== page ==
The Great Lakes Phragmites Collaborative is developing an adaptive management strategy called The Phragmites Adaptive Management Framework (PAMF). This framework will change the way Phragmites management is done throughout the Great Lakes basin and lead to approaches that maximize the effectiveness and efficiency of Phragmites management.
GLANSIS is an inter-agency, Great Lakes-specific database for Aquatic Nonindigenous Species (ANS) information.
Through the Aquatic Invasive Species Annex of the 2012 Great Lakes Water Quality Agreement, the United States and Canada have committed to “… contribute to the achievement of the General and Specific Objectives of this Agreement. Through this Annex the Parties shall establish a binational strategy to prevent the introduction of Aquatic Invasive Species (AIS), to control or reduce the spread of existing AIS, and to eradicate, where feasible, existing AIS within the Great Lakes Basin Ecosystem.”
The Great Lakes St. Lawrence Governors’ & Premiers’ Aquatic Invasive Species Task Force works to stop the introduction and spread of aquatic invasive species (AIS) into the Great Lakes and St. Lawrence River Basin. Since its inception, the Task Force has coordinated State and Provincial efforts to combat AIS through strategic regional action.
Developed annually since 2010, the action plan is designed to prevent the spread of invasive Asian carp in the Great Lakes. The action plan incorporates advances in the most current science making it a continually evolving foundation for the work of the Asian Carp Regional Coordinating Committee (ACRCC) partnership — a collaboration of 27 U.S. and Canadian federal, state, and provincial agencies and organizations.
AsianCarp.us provides up-to-date information on ongoing efforts to prevent Asian carp from becoming established in the Great Lakes and beyond. We invite you to learn more about the work of federal, provincial, state and local partners as we join together to prevent the spread of these destructive fish.
The Invasive Mussel Collaborative was established to advance scientifically sound technology for invasive dreissenid mussel control to produce measurable ecological and economic benefits. The Collaborative provides a framework for communication and coordination, and works to identify the needs and goals of resource managers, prioritize the supporting science, and align science and management goals into a common agenda.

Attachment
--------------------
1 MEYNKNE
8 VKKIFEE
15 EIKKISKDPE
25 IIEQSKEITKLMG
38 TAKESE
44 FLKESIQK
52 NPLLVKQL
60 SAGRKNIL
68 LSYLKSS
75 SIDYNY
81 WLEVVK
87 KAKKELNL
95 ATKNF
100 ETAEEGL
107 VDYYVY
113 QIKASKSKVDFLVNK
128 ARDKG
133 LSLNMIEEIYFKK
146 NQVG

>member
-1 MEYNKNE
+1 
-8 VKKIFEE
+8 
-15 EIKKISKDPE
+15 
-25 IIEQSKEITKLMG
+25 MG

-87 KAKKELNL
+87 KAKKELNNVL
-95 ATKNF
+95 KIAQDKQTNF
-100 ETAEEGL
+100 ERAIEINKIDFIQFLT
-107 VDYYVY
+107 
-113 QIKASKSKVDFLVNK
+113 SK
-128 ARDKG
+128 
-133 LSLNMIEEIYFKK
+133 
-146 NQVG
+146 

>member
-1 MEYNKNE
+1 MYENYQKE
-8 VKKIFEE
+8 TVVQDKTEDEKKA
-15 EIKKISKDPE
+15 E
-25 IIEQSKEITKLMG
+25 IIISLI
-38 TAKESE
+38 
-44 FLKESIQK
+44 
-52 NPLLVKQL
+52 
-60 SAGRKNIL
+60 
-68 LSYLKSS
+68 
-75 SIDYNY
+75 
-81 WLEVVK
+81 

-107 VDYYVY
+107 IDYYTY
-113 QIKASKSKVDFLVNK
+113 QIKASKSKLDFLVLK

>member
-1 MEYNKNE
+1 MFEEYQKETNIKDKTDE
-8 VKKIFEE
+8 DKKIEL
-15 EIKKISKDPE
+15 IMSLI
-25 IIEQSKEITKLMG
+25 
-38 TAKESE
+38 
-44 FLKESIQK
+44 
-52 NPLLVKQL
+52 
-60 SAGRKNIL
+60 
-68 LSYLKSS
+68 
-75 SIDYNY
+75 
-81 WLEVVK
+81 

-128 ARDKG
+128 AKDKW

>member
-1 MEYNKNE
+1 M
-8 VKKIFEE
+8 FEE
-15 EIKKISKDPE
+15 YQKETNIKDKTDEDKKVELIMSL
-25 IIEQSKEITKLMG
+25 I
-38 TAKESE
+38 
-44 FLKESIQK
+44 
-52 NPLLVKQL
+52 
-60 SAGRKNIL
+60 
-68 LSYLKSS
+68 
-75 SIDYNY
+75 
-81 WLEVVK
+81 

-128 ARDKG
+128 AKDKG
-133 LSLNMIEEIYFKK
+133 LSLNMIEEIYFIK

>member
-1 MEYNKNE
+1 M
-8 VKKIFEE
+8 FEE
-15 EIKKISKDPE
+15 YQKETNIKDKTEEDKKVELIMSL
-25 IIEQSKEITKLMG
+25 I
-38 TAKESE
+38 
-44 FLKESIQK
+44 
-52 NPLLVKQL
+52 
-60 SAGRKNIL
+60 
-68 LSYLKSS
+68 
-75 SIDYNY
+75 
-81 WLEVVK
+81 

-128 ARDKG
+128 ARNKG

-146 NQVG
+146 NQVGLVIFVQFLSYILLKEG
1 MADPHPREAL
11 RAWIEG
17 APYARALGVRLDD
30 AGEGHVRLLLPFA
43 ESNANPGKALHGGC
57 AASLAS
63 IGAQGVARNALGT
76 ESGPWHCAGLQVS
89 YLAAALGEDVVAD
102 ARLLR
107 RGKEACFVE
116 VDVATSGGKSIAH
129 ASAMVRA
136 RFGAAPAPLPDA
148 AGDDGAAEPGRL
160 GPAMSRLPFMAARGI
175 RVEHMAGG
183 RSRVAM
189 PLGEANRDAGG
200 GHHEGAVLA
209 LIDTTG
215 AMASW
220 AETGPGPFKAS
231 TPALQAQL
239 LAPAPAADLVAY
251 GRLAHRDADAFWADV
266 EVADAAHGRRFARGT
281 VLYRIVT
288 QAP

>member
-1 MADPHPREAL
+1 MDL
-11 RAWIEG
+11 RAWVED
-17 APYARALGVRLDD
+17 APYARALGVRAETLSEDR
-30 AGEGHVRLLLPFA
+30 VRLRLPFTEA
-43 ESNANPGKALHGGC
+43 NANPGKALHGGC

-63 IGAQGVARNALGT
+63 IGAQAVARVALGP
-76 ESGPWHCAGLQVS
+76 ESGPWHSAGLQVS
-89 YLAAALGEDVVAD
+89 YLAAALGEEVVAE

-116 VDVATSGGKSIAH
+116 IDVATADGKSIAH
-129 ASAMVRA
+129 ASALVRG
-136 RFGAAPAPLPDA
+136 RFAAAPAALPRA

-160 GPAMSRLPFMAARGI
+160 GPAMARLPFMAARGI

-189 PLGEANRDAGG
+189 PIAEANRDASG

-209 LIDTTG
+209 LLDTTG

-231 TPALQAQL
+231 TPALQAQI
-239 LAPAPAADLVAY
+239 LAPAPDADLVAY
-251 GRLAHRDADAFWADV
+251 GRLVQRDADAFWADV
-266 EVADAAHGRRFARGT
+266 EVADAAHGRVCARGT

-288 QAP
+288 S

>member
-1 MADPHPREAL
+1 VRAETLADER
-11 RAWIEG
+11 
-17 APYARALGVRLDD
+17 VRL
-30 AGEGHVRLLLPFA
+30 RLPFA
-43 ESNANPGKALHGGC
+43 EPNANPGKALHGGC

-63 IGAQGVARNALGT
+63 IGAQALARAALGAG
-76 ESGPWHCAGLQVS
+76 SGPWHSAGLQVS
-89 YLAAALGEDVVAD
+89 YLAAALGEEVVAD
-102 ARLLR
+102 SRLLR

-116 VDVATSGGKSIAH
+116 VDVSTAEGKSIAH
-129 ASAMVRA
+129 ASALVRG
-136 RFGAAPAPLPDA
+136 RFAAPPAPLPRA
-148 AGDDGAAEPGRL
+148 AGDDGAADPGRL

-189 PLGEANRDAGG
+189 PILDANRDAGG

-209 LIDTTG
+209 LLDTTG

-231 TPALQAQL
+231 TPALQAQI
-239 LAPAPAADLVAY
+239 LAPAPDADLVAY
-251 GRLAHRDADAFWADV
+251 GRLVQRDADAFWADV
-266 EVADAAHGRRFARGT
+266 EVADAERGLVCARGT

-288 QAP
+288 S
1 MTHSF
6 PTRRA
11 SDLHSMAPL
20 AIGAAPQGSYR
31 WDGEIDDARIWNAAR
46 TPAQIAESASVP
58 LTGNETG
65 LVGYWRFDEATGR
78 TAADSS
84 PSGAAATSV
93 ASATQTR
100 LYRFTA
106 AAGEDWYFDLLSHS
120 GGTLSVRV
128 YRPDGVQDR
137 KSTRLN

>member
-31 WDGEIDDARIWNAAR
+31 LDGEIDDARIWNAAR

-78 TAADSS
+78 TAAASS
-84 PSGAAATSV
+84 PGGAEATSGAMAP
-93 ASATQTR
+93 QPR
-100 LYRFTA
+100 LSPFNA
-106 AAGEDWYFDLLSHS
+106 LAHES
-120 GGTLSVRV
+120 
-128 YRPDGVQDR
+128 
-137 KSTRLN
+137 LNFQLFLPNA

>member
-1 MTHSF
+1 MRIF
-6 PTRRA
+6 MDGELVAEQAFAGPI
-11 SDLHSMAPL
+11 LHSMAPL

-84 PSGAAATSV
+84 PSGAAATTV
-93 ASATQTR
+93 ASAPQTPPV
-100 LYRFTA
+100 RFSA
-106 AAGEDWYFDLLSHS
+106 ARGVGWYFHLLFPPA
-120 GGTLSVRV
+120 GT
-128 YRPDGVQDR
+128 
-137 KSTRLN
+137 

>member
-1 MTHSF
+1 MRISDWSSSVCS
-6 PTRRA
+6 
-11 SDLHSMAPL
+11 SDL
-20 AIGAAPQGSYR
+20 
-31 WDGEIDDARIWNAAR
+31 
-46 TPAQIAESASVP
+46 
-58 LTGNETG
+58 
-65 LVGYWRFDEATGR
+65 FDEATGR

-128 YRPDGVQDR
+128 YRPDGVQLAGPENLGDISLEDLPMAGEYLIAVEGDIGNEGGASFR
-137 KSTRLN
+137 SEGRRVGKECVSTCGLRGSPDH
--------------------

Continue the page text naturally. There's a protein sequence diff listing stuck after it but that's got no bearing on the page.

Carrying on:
The Great Lakes Panel on Aquatic Nuisance Species coordinates education, research, management and policy efforts to prevent new AIS from entering the basin and to control and mitigate those AIS populations already established. The Great Lakes Panel is one of six regional panels that report to the federal Aquatic Nuisance Species Task Force, which coordinates AIS efforts on a federal level.
The Indiana Aquatic Nuisance Species (ANS) Management Plan identifies feasible, cost-effective management practices and measures to be taken on by state and local programs to prevent and control ANS infestations in a manner that is environmentally sound.
This interactive website by the Indiana State Department of Agriculture (ISDA) includes story map features and information on goals and actions in the Western Lake Erie Basin. Additional information and links are available on ISDA's Western Lake Erie Basin page.
This project develops guidance for water system professionals to effectively communicate information about contaminants of emerging concerns to the public.
This is a source water protection project focused on evaluating the relationship between land-use practices and water quality in the St. Joseph River, a tributary of the western Lake Erie Basin.
The ASDWA represents state drinking water programs, which is typically where source water protection programs reside.
The AMWA is an organization of the largest publicly owned drinking water systems in the United States that identifies source water protection as one of its top priorities.
The ACWA consists of state, interstate, and territorial officials who are responsible for the implementation of surface water protection programs throughout the United States. In addition to policy and advocacy work, ACWA provides toolkits to assist state water quality regulators with nutrient management activities.
The Water Research Foundation provides information and resources including a source water protection cost/benefit tool that is designed to evaluate different protection strategies.
The Indiana Department of Environmental management provides source water assessments on community drinking water susceptibility to contamination.
The Indiana Department of Environmental Management's Ground Water Section maintains the Indiana Wellhead Protection Program. Indiana's Wellhead Protection page includes information on project implementation and featured communities.
The AWWA maintains the Source Water Protection Resources Community which informs the water industry about current resources, tools, issues, and developments related to source water protection. The AWWA is an international, nonprofit scientific organization focused on water management. The National organization includes over 50,000 members, including water providers, scientists, regulators and consultants. Each state has its own AWWA Section.